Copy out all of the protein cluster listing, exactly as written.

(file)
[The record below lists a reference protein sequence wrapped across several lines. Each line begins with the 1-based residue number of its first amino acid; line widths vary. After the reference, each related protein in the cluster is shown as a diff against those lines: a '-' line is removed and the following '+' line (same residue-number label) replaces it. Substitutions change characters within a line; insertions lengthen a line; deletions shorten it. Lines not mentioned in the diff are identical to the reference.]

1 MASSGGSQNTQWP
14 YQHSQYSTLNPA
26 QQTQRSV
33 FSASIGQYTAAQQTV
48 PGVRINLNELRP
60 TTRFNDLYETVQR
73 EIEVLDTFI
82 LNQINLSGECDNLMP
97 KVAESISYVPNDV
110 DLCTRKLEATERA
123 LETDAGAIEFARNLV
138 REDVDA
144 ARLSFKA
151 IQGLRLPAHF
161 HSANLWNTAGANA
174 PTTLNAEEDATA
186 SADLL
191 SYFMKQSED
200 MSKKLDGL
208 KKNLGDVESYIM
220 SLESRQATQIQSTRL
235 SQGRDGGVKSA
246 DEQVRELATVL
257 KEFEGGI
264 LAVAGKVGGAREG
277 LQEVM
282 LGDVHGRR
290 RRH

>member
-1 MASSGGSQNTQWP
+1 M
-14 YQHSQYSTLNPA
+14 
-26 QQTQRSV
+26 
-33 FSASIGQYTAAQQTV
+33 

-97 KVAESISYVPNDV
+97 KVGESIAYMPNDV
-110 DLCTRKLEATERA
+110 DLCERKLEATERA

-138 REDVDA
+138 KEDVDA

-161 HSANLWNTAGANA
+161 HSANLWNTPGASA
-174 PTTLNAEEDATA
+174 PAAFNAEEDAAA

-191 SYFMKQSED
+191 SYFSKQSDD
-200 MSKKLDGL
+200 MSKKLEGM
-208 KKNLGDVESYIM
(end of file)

[The record below lists a reference protein sequence wrapped across several lines. Each line begins with the 1-based residue number of its first amino acid; line widths vary. After the reference, each related protein in the cluster is shown as a diff against those lines: a '-' line is removed and the following '+' line (same residue-number label) replaces it. Substitutions change characters within a line; insertions lengthen a line; deletions shorten it. Lines not mentioned in the diff are identical to the reference.]

1 MASSGGSQNTQWP
14 YQHSQYSTLNPA
26 QQTQRSV
33 FSASIGQYTAAQQTV
48 PGVRINLNELRP
60 TTRFNDLYETVQR
73 EIEVLDTFI
82 LNQINLSGECDNLMP
97 KVAESISYVPNDV
110 DLCTRKLEATERA
123 LETDAGAIEFARNLV
138 REDVDA
144 ARLSFKA
151 IQGLRLPAHF
161 HSANLWNTAGANA
174 PTTLNAEEDATA
186 SADLL
191 SYFMKQSED
200 MSKKLDGL
208 KKNLGDVESYIM
220 SLESRQATQIQSTRL
235 SQGRDGGVKSA
246 DEQVRELATVL
257 KEFEGGI
264 LAVAGKVGGAREG
277 LQEVM
282 LGDVHGRR
290 RRH

>member
-1 MASSGGSQNTQWP
+1 M
-14 YQHSQYSTLNPA
+14 
-26 QQTQRSV
+26 
-33 FSASIGQYTAAQQTV
+33 

-97 KVAESISYVPNDV
+97 KVGESIAYMPNDV
-110 DLCTRKLEATERA
+110 DLCERKLEATERA

-138 REDVDA
+138 KEDVDA

-161 HSANLWNTAGANA
+161 HSANLWNTPGASA
-174 PTTLNAEEDATA
+174 PAAFNAEEDAAA

-191 SYFMKQSED
+191 SYFSKQSDD
-200 MSKKLDGL
+200 MSKKLEGM
-208 KKNLGDVESYIM